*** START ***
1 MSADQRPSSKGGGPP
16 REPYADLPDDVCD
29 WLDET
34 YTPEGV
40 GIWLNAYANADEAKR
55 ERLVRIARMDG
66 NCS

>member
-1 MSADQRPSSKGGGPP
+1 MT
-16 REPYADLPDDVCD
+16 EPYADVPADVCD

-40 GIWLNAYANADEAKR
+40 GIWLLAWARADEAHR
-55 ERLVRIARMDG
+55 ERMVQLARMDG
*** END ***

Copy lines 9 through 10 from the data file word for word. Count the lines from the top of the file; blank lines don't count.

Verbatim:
-1 MSADQRPSSKGGGPP
+1 MT